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Hawaii Office of Consumer Protection warns of COVID-19 vaccine scams

  • STAR-ADVERTISER / 2017
                                Stephen Levins, director of the state Office of Consumer Protection at the Department of Commerce and Consumer Affairs, says, “People should avoid opening or responding to text messages and emails with hyperlinks about COVID-19 from unknown sources as it may lead to malware that can allow scammers to access private information through your electronic devices.”

    STAR-ADVERTISER / 2017

    Stephen Levins, director of the state Office of Consumer Protection at the Department of Commerce and Consumer Affairs, says, “People should avoid opening or responding to text messages and emails with hyperlinks about COVID-19 from unknown sources as it may lead to malware that can allow scammers to access private information through your electronic devices.”

State officials are warning Hawaii residents to beware of numerous scams tied to the roll-out of COVID-19 vaccines.

Scammers routinely prey on public fear to swindle money or personal information from their victims, according to the the state Office of Consumer Protection, and will exploit the pandemic for financial gain.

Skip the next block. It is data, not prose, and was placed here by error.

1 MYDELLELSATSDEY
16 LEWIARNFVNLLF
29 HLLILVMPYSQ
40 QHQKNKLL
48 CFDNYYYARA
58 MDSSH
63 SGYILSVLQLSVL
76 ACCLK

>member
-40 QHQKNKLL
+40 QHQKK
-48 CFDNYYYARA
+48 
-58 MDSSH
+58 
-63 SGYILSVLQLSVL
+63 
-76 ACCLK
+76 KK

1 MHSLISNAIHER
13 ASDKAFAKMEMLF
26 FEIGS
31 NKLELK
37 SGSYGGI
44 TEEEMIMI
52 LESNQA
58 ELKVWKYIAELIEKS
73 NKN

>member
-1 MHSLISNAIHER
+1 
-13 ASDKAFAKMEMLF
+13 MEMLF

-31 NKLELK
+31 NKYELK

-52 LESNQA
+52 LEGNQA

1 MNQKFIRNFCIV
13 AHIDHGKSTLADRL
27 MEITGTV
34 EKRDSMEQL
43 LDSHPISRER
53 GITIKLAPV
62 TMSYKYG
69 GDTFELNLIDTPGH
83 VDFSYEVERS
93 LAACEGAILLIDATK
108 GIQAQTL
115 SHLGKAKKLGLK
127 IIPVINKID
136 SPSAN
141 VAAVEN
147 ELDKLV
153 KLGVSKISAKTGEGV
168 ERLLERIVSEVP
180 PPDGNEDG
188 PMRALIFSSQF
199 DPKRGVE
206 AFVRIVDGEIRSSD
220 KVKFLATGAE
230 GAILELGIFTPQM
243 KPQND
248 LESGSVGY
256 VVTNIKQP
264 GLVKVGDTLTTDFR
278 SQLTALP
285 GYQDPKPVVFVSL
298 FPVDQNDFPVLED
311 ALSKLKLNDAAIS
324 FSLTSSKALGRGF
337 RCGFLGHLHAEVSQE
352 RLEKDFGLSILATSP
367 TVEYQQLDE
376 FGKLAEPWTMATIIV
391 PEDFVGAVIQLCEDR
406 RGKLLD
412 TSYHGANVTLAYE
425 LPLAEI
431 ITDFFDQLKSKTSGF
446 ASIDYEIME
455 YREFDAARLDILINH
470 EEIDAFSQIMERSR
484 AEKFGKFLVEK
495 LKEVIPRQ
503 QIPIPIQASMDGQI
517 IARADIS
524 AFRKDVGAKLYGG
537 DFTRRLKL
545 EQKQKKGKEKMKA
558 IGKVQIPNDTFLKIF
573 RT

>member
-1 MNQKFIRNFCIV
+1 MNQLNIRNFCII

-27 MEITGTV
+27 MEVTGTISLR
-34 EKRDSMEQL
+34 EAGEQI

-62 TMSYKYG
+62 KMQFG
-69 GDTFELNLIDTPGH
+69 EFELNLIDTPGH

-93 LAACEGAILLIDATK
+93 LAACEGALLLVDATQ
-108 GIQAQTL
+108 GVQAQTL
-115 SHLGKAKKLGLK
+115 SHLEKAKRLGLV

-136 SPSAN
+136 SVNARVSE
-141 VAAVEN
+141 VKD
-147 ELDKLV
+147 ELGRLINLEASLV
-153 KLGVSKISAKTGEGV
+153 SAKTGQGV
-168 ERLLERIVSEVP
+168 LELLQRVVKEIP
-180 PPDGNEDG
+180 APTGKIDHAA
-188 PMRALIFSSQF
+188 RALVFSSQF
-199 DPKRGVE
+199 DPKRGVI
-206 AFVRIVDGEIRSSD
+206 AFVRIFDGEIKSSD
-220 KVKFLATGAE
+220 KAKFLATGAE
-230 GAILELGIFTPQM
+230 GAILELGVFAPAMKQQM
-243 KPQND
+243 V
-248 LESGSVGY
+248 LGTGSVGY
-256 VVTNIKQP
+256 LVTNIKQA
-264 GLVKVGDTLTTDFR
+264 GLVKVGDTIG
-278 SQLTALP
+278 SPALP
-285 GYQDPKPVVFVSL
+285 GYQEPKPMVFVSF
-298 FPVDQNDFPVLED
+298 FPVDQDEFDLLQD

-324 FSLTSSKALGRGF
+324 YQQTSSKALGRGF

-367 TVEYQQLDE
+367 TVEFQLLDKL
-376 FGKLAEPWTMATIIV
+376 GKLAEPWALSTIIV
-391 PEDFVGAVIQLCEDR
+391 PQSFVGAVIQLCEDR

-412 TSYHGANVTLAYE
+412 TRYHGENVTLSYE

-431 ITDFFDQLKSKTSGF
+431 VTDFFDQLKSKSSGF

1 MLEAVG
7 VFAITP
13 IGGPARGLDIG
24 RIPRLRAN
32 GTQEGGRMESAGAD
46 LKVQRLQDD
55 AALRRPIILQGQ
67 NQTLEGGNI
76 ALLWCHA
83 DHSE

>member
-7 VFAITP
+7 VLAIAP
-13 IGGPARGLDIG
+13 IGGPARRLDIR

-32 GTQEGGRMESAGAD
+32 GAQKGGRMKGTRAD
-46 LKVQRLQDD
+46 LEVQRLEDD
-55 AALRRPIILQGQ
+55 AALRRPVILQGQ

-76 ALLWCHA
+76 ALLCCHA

Some variations of these scams include requesting payment for early access or to be placed on a waiting list for the vaccine, or asking for a Social Security number or other personal financial information to sign up to receive the vaccine.

Medicare, insurance companies and reputable health care providers will not call people and ask for their Social Security number, credit card, or bank account information in order to sign up for the vaccine, consumer protection officials said.

The public should also beware of anyone offering products or treatments for sale online.

“People should avoid opening or responding to text messages and emails with hyperlinks about COVID-19 from unknown sources as it may lead to malware that can allow scammers to access private information through your electronic devices,” said Office of Consumer Protection Executive Director Stephen Levins in a news release. “The best practice is to simply ignore or hang up on anyone offering unsolicited services.”

Federal authorities continue to monitor and combat the production, sale, and distribution of counterfeit vaccines and treatments, OCP said, but consumers are advised to remain vigilant as scam attempts ramp up.

Consumers should also check directly with their health care providers first before exploring any COVID-19-related treatment.

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The latest official information about the status of the COVID-19 vaccine in Hawaii is available at hawaiicovid19.com/vaccine. Report suspicious calls or scam attempts to the Office of Consumer Protection at 587-4272 and the Federal Trade Commission at ReportFraud.ftc.gov.

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